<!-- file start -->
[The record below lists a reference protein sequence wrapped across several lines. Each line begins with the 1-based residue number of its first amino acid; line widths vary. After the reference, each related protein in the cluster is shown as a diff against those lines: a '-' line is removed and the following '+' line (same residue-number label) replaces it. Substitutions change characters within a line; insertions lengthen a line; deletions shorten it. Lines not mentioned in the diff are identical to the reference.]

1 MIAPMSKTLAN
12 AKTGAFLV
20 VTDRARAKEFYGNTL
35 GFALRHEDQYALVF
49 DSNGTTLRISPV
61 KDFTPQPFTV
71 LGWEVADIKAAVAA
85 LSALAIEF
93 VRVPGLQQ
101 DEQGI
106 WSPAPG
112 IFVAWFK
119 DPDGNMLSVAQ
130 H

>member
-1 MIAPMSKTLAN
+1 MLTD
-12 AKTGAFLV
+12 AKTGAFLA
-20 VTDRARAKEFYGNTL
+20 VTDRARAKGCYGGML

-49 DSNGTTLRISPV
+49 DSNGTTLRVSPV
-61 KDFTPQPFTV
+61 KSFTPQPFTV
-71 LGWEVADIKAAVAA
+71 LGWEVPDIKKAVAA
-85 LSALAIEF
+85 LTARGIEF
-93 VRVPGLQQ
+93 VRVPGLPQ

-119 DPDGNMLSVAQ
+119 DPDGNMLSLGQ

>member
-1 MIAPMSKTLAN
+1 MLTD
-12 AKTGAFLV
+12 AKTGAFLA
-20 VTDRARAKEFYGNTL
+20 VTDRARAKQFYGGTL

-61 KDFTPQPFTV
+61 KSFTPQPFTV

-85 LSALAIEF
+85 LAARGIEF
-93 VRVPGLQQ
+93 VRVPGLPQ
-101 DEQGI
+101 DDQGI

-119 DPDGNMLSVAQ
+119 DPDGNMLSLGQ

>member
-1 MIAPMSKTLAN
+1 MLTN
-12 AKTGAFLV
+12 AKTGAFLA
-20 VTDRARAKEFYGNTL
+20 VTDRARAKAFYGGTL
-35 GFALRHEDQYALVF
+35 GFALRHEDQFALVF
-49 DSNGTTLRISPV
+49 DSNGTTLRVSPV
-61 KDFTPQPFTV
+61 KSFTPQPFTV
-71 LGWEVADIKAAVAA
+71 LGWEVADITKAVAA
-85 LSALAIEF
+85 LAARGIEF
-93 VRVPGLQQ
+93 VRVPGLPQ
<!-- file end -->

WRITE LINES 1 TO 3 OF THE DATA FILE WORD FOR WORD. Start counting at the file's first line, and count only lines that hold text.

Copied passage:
[The record below lists a reference protein sequence wrapped across several lines. Each line begins with the 1-based residue number of its first amino acid; line widths vary. After the reference, each related protein in the cluster is shown as a diff against those lines: a '-' line is removed and the following '+' line (same residue-number label) replaces it. Substitutions change characters within a line; insertions lengthen a line; deletions shorten it. Lines not mentioned in the diff are identical to the reference.]

1 MIAPMSKTLAN
12 AKTGAFLV